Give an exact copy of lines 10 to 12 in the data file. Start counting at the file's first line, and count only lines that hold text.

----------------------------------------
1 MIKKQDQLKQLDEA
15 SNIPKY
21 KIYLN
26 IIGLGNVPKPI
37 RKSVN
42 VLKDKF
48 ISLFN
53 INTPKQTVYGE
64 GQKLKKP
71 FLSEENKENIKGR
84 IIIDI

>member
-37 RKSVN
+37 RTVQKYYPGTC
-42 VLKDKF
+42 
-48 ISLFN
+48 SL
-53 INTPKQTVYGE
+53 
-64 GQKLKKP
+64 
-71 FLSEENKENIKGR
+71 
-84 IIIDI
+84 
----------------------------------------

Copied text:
71 FLSEENKENIKGR
84 IIIDI

>member